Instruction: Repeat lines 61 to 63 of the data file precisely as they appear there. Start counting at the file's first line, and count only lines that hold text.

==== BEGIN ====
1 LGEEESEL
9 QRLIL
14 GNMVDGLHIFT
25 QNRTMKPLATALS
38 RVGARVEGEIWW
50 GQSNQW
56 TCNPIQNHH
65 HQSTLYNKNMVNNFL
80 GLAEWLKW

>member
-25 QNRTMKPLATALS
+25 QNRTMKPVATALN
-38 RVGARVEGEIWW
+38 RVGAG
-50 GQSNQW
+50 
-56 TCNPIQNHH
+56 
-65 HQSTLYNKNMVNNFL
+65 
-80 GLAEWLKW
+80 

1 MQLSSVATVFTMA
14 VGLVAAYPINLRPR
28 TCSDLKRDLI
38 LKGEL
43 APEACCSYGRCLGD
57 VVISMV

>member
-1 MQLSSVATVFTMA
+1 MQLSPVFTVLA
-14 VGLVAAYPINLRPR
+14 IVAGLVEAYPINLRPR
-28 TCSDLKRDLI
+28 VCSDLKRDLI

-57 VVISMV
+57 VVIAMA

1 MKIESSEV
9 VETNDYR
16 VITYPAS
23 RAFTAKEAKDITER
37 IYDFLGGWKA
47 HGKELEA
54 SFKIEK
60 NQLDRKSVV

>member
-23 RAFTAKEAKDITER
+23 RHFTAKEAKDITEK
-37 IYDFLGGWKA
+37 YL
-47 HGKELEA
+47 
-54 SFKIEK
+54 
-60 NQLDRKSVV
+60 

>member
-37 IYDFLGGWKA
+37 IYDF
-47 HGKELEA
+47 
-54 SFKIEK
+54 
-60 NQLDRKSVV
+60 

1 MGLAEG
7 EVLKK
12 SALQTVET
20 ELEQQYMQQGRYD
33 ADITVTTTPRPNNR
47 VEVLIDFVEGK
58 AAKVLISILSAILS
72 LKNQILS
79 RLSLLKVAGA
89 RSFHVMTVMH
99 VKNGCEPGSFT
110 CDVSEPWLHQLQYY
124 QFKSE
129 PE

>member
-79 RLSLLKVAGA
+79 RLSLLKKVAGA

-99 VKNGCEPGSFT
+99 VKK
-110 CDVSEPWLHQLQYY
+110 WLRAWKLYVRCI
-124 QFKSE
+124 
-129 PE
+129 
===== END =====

+47 
-54 SFKIEK
+54 